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Posted By Rowan O'Grady, Hays Canada President, on Monday, Mar 10, 2014
We recently launched a new report, Generation Y and the World of Work, focusing on Gen Y in the US. We will be issuing a report on Canadian Generation Y in the coming months, so please stay tuned.
The objective of this survey was to be able provide advice and guidance to our clients when they are recruiting Generation Y. The report was based on 1000 people in the US, born between 1983 and 1995, across 37 different states, all of whom who have American roots, as opposed to being new to the US.
Why we feel this topic is important and why we believe companies need to come to terms with what they are going to do about the change in attitudes, is because of the differences amongst leaders today. Leaders today are either baby boomers or generation X, and it is commonly accepted that there are differences between these generations and Gen Y. As a result, there is a need for change. We've learned from the findings from this study, approaches to management, retention and most significantly recruitment, will require change based on some pertinent differences. For example, one of the main differences is the want for feedback. To previous generations, including myself, feedback is something that has typically been shied away from. Generation Y on the other hand welcome feedback. They actively are looking for feedback, not just from their bosses, but from colleagues and subordinates. Real, open and honest feedback, from all directions which transcends through all aspects of how they approach work - a key finding that we believe will require senior management to change their approaches.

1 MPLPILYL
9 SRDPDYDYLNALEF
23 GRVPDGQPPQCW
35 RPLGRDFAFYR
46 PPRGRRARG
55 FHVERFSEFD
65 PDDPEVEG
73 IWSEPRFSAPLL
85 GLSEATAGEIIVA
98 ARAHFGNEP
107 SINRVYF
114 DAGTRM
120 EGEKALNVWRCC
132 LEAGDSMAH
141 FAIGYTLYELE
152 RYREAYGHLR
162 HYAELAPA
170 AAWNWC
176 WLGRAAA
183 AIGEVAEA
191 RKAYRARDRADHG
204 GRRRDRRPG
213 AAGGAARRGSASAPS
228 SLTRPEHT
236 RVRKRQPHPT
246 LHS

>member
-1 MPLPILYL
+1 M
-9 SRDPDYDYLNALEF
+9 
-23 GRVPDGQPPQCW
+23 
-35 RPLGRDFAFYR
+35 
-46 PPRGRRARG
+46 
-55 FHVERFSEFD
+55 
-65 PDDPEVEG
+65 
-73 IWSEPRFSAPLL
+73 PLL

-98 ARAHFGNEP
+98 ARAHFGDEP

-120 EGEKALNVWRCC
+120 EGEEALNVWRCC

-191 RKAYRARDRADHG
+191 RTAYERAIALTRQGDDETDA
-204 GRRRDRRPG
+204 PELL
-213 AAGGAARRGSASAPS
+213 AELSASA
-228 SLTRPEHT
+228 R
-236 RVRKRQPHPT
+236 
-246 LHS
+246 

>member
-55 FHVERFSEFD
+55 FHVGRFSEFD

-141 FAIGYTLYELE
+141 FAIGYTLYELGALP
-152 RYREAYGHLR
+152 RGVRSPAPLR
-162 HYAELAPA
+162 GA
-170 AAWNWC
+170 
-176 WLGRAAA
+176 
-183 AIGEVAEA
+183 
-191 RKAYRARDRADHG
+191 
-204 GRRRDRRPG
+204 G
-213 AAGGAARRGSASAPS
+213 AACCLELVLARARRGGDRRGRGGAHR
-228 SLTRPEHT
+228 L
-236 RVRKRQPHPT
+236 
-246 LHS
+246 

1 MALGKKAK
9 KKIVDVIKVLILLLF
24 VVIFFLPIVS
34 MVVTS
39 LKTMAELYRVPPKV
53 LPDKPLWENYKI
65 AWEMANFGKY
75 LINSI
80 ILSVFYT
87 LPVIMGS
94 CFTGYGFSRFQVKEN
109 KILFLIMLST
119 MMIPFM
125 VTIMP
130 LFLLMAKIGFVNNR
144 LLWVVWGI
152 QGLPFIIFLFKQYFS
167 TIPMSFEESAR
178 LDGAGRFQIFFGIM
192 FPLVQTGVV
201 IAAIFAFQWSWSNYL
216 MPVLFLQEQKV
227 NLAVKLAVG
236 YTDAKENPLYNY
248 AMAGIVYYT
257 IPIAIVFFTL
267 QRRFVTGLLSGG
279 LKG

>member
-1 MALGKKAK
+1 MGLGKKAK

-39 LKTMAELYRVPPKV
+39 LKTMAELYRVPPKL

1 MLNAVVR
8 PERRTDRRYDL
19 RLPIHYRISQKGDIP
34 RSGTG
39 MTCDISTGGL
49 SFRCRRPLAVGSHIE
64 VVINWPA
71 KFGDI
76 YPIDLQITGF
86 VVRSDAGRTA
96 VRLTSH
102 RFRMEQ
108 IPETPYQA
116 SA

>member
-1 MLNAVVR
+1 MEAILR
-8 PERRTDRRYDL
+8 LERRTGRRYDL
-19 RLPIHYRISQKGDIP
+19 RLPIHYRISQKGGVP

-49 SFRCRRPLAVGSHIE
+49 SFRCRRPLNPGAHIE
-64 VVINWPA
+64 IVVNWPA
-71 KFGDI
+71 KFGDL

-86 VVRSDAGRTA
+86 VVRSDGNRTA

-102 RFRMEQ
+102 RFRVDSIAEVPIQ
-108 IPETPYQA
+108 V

For example, a key finding from this report and webinar was that Generation Y wants to contribute as opposed to work. This doesn't mean that they don’t want to actually work but it does mean that they have a different expectation as to what work will give them. This is about feeling their work is worth while, that it makes a difference to the company, to themselves and to the people they are helping. It means they are looking to be involved in the conversation. If we look at Facebook, why is Facebook so successful? It's because it is communication in all directions and involves everyone. Generation Y wants work to feel like they feel in their private lives: involved, engaged, part of the dialogue, and making a difference.Through feedback they want to be contributing at work into the bigger picture - no matter what the work is, its about making an impact and being valued. As a result, traditional management styles of being allocators of work does not work well with this generation. Gen Y are looking for leaders/mentors, those that will help build and nurture their careers, not just allocate task lists.
In terms of recruitment, we can confidently say traditional methods of job advertising are having less of an impact and being less effective. Recruiting Gen Y means building a digital recruitment strategy. Social media, mobile and online tactics all need to work together to cohesively showcase not only the job, but the company culture, brand and full job offer. With technology advancing so quickly and being in a very much social time, job ads need to come to Gen Y; Gen Y won't go to the job ad. This means, when and where they are online, you need to ensure your job ads are strategically being promoted and showcased through multiple channels.
I encourage you to watch this short webinar on how to recruit Gen Y, and gain valuable information on how to develop an attractive job offer, what key management styles and aspects of the job will help retain Gen Y and the realities of recruiting in a digital age and what this will mean for your hiring plans.
As the leaders in recruitment we are aware, trained and experts in this field and are available to answer any questions you may have about tailoring your recruitment strategies to different demographics.